>> >>>> > ("transaction log") rolls over.  In the 2.1.x code-based on my
>> >>>> > machine, a
>> >>>> > 1MB journal takes about 600ms to roll over.  In a loaded server,
>> >>>> > this
>> >>>> > is
>> >>>> > enough to cause a back-up of connection requests and commit
>> >>>> > requests.
>> >>>> > If
>> >>>> > the journal is set to a larger size, say 8MB or larger, the pauses
>> >>>> > will be
>> >>>> > longer.
>> >>>> >
>> >>>> > In the code checked into my 2.2. branch, a "roll" of a 1MB
>> >>>> > transaction
>> >>>> > log
>> >>>> > now takes ~28ms compared to the former 600ms.
>> >>>> >
>> >>>> > There are quite a few other throughput improvements, and I have put
>> >>>> > together
>> >>>> > a technical analysis/description here:
>> >>>> >
>> >>>> >
>> >>>> >
>> >>>> > https://github.com/brettwooldridge/bitronix-hp/wiki/Disk-Journal-Improvements
>> >>>> >
>> >>>> > Currently these changes are in my "private" Bitronix repo, but I am
>> >>>> > in
>> >>>> > the
>> >>>> > process of merging them into the 2.2 branch.
>> >>>> >
>> >>>> > I have added additional unit tests, and over the last few days I've
>> >>>> > run
>> >>>> > several dozen million transactions through the log code, so my
>> >>>> > confidence is
>> >>>> > fairly high that it is correct.
>> >>>> >
>> >>>> > Best Regards,
>> >>>> > Brett
>> >>>> >
>> >>>>
>> >>>> ---------------------------------------------------------------------
>> >>>> To unsubscribe from this list, please visit:
>> >>>>
>> >>>>     http://xircles.codehaus.org/manage_email
>> >>>>
>> >>>>
>> >>>
>> >>
>> >
>>
>> ---------------------------------------------------------------------
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>>
>>     http://xircles.codehaus.org/manage_email
>>
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Re: DiskJournal lock

Brett Wooldridge-2
Ludovic,

I went ahead and implemented your suggestion of the transaction log appender maintaining a list of in-flight transaction so that rollover does not require a scan of the log.  As expected the rollover time basically dropped to 0ms.  The overhead of maintaining the in-flight map is small, < 10%.  Given that the new journal code was 2-3x the previous code, shaving 10% off of that is a small price to pay.  Basically, where rollover could take from 30ms to 1sec (in the improved journal), and 600ms to several seconds (in the original journal), the new and improved journal rollover is essentially seamless and should cause no upstream blocking of any kind.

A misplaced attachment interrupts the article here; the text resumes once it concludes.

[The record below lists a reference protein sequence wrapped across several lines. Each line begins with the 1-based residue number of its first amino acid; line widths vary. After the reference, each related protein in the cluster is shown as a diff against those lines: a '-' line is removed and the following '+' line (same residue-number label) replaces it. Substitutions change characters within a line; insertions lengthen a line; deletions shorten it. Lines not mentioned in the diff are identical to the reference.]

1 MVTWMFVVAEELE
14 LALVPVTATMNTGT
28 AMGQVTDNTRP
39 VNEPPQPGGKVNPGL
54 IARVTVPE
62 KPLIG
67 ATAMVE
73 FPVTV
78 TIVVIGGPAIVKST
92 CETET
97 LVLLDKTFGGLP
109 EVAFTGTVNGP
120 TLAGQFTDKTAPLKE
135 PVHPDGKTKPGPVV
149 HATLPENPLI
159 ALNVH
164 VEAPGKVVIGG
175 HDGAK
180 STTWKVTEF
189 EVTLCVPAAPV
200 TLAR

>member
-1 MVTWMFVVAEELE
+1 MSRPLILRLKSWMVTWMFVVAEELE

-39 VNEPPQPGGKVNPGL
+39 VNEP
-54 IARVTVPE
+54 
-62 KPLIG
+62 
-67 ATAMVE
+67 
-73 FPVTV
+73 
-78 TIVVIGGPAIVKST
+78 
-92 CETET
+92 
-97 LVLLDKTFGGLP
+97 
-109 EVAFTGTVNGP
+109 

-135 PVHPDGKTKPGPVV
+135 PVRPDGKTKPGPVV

Brett



On Fri, Oct 19, 2012 at 8:24 PM, Ludovic Orban <[hidden email]> wrote:
Hi Brett,

I wouldn't care too much about problem (1). Both cases you describe
would cause an OOME, and is fixable in a trivial way: fix your code or
increase the max heap size.

I though about problem (2) too and I'm fairly confident the
performance drop caused by maintaining the list of in-flight
transactions would be negligible. OTOH the performance benefit of not
re-reading the disk in case of a rollover might be negligible. I
suppose performing measurements would be necessary to answer this
question.

Here's what I propose: either we don't bother implementing this
optimization or we implement it together with a config option that can